belatedly proffer shows that the last contact White had with his counsel was in
2006, when he was notified that one of his five attorneys had withdrawn, and there
is no evidence White made any attempt to contact any of his counsel from 2006 to
2010. Thus, Whites own belated affidavit reveals he was not diligent in keeping

track of his federal case.

Finally, we note that there is a serious question as to whether a Rule 60(b)
motion is an available vehicle to re-start the filing period for a notice of appeal.
See Jackson v. Crosby, 437 F.3d 1290, 1296 (11th Cir. 2006). Whites Rule 60(b)
motion, filed in the district court, does not ask for relief from the order of the
district court denying his 2254 petition, but instead is an attempt to resuscitate
his time for filing a notice of appeal with this Court. Whites Rule 60(b) motion
requested the district court to vacate and reinstate the judgment issued in this case
on June 26, 2009 for the purposes of commencing a new 30-day period for filing a
notice of appeal. Doc. 33 at 1. In effect, White is attempting to gain a second
chance at a timely appeal through a Rule 60(b) motion, which circuit courts,
including this one, have disallowed. See Jackson, 437 F.3d at 1296; see also Dunn
v. Cockrell, 302 F.3d 491, 492 (5th Cir. 2002) (affirming district courts denial of
Rule 60(b) motion where [t]he sole basis for the motion was to vacate and
re-enter the judgment to allow [petitioner] to file a timely notice of appeal which
was not done initially because of the negligence of his attorneys, and noting
petitioner could not use Rule 60(b) as a substitute for a timely appeal); Cavaliere
v. Allstate Ins. Co., 996 F.2d 1111, 1115 (11th Cir. 1993) (quoting Burnside v.
Eastern Airlines, Inc., 519 F.2d 1127, 1128 (5th Cir. 1975) (The well-recognized

rule . . . precludes the use of a Rule 60(b) motion as a substitute for a proper and
timely appeal.)). And even if Rule 60(b) is somehow a potentially available
vehicle, failure to comply with the statutory time limits for an appeal deprives the
district court of jurisdiction to grant an out-of-time appeal, especially when the
time for appeal expired more than a year ago. See Bowles v. Russell, 551 U.S.
205, 209-10, 127 S. Ct. 2360, 2363-64 (2007). For purposes of this stay request
only, however, we will assume arguendo that White somehow can file a Rule
60(b) motion to restart the appeal clock because White has not shown grounds for
obtaining any habeas relief on his underlying 2254 claims in any event.
This Court denies Whites motion for a stay of execution.

WILSON, Circuit Judge, dissenting:

Our success-on-the-merits inquiry here relates to the district courts
rejection of [movants] Rule 60(b) motion. See Workman v. Bell, 484 F.3d 837,
839 (6th Cir. 2007) (explaining that a court considering a petitioners motion for
stay of execution need consider only the likelihood of success of the petitioners
Rule 60(b) claim and not the likelihood of success of his underlying habeas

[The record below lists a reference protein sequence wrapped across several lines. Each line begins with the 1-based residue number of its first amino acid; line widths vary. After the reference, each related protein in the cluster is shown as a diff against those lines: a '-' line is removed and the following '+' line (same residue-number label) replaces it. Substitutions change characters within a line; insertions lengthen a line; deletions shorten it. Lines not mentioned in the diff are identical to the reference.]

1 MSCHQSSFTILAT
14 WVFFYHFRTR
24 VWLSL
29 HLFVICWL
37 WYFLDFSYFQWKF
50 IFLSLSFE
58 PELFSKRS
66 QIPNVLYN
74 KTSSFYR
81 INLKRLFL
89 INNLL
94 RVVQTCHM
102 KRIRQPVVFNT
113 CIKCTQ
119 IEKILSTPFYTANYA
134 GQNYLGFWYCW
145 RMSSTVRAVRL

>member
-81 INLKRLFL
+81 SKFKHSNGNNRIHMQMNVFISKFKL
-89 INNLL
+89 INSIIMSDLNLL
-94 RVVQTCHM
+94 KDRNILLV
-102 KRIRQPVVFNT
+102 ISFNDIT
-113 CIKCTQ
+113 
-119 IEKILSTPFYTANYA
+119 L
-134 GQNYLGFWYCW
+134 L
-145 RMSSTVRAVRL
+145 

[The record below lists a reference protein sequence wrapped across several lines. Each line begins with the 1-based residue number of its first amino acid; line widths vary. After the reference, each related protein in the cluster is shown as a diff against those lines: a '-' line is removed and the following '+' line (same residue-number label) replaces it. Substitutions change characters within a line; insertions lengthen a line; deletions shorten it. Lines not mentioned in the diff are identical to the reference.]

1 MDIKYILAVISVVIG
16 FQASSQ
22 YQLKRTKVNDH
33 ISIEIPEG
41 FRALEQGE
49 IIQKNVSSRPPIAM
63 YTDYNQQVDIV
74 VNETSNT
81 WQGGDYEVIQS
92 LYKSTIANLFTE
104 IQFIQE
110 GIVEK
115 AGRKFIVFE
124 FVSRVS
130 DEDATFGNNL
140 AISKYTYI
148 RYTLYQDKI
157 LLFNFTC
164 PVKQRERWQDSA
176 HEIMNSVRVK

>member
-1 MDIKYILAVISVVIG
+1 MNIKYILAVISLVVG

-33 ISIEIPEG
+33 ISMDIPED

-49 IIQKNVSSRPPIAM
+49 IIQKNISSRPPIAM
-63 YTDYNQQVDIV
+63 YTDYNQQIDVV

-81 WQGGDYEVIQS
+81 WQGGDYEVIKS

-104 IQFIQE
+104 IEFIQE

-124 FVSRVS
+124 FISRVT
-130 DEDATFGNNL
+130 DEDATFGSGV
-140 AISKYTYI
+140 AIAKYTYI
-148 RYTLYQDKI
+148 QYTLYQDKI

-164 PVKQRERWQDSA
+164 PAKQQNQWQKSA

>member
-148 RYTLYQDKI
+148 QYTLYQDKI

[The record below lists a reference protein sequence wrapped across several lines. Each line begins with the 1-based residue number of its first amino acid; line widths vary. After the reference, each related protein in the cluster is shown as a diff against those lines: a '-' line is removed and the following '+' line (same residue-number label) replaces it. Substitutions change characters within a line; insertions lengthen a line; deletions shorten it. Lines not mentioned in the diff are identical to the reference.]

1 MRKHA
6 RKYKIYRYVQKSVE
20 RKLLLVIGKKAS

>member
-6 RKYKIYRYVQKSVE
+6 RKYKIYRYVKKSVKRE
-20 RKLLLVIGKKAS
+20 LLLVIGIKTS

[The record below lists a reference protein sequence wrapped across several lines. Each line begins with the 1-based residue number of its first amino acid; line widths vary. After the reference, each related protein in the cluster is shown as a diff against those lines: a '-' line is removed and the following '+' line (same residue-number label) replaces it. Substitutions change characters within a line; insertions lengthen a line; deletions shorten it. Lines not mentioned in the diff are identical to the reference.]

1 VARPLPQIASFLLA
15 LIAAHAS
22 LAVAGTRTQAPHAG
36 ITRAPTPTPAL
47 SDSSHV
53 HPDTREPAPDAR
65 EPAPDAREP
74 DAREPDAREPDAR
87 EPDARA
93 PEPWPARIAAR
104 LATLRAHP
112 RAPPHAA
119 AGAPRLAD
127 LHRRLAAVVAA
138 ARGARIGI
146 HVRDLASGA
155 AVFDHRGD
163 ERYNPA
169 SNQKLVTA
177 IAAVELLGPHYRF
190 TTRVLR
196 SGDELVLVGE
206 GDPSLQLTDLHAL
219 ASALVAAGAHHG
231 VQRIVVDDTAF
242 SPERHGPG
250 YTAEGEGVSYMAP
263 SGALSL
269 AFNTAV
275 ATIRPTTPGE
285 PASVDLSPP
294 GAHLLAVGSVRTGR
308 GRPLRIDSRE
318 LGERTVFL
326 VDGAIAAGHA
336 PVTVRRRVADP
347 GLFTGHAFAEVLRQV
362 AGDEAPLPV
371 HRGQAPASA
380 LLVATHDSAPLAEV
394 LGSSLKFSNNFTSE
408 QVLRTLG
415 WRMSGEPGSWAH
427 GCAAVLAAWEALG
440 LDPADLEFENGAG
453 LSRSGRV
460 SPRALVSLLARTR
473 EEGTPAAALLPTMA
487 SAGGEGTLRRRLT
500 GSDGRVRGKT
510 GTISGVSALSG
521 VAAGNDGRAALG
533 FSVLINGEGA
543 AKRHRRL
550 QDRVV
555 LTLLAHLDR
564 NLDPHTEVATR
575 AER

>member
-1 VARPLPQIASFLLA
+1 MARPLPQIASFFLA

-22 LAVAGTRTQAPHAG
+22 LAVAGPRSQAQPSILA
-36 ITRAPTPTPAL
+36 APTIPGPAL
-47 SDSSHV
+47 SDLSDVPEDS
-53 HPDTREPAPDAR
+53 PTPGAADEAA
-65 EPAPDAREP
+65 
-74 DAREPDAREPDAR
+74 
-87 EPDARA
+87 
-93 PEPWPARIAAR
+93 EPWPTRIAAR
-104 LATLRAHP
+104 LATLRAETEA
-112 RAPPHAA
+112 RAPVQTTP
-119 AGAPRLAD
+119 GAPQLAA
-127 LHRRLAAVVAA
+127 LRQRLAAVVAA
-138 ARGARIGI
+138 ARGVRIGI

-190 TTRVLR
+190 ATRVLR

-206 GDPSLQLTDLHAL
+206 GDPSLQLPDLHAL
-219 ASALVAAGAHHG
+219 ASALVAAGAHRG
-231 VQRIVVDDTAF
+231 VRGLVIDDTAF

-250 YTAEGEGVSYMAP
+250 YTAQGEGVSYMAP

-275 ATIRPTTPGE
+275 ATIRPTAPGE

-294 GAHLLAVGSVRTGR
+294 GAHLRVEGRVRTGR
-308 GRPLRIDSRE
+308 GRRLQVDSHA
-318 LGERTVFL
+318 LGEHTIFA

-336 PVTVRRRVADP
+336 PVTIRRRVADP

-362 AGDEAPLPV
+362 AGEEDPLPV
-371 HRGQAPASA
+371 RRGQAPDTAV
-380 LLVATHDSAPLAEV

petition); cf. Browder v. Dir., Dept of Corr. of Ill., 434 U.S. 257, 263, 98 S. Ct.
556, 560 (1978) (limiting the scope of appellate review from denial of a Rule
60(b) motion to whether the district court abuses its discretion, clarifying that an
appeal from denial of Rule 60(b) relief does not bring up the underlying judgment
for review). As an initial matter, I disagree with the Court that White must show
a substantial likelihood of success on the ultimate claim of whether he is entitled
to habeas relief.1 Rather, he should be required to show only a substantial
likelihood of success in obtaining the Rule 60(b) relief that he seeks.
This Court may grant a stay of execution if the moving party shows that: (1)
he has a substantial likelihood of success on the merits; (2) he will suffer

The Court states that White has wholly failed to show a significant possibility of
success on the underlying federal habeas claim about which White seeks to file a belated appeal.
It follows this statement with White has also failed to show a significant possibility of success
on his claim that the district court abused its discretion in denying his Rule 60(b) motion. Yet
the focus of the Courts opinion is the likelihood of White ultimately prevailing on his habeas

irreparable injury unless the injunction issues; (3) the stay would not substantially
harm the other party; and (4) if issued, the injunction would not be adverse to the
public interest. See In re Holladay, 331 F.3d 1169, 1176 (11th Cir. 2003).
A movant seeking relief under Rule 60(b)(6) must show extraordinary
circumstances to justify reopening a final judgment. Gonzalez v. Crosby, 545 U.S.
524, 535, 125 S. Ct. 2641, 2649 (2005). Furthermore, it must be shown that
absent such relief, an extreme and unexpected hardship will result. Griffin v.
Swim-Tech Corp., 722 F.2d 677, 680 (11th Cir. 1984) (internal quotations
omitted). Failure to notify a death row inmate of an adverse ruling and eliminating
his chance for appeal to this Court constitutes the kind of extraordinary
circumstances that Rule 60(b)(6) exists to correct.2